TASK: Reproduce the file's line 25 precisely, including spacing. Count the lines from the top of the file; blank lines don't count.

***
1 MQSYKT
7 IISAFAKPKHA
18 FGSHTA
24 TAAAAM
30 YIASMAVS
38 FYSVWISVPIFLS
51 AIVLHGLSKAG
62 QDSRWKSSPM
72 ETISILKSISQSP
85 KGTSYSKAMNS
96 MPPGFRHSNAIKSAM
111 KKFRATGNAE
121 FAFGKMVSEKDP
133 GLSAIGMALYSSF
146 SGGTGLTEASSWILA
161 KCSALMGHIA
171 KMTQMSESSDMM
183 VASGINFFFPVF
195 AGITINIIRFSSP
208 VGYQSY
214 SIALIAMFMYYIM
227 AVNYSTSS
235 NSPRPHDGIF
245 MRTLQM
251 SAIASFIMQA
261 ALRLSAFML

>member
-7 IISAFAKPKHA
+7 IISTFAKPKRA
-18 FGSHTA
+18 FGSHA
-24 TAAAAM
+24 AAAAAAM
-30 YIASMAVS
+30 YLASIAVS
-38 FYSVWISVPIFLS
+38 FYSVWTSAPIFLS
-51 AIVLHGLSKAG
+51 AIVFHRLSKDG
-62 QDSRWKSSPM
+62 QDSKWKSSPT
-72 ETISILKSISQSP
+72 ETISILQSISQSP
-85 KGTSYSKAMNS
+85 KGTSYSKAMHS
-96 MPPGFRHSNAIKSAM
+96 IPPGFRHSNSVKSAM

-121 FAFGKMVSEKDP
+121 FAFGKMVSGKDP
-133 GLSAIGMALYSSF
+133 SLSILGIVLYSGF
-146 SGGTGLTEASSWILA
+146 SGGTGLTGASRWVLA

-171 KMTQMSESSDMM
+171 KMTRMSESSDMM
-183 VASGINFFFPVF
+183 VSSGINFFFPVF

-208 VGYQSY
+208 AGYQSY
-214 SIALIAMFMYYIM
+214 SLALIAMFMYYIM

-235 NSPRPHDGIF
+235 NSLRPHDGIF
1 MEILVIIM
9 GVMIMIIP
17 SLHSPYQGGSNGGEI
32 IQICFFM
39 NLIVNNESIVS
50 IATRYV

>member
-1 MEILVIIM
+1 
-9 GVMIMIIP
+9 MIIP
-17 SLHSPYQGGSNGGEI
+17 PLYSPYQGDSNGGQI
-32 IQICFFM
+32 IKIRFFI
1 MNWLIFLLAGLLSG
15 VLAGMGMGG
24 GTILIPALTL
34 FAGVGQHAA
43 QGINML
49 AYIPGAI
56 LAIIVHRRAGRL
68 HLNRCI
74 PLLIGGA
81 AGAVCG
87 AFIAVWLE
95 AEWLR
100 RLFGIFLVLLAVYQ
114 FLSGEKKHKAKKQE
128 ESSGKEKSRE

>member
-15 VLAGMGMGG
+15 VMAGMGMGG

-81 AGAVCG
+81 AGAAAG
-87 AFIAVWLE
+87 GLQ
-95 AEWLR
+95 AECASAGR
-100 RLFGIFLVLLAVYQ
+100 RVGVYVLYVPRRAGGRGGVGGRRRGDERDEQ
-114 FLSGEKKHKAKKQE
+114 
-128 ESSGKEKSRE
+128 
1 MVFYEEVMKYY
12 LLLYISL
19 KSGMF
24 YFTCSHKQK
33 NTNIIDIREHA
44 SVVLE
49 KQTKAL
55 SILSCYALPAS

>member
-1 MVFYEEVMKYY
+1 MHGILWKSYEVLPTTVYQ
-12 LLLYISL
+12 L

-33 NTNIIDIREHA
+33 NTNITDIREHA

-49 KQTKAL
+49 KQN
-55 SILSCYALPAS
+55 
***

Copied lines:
251 SAIASFIMQA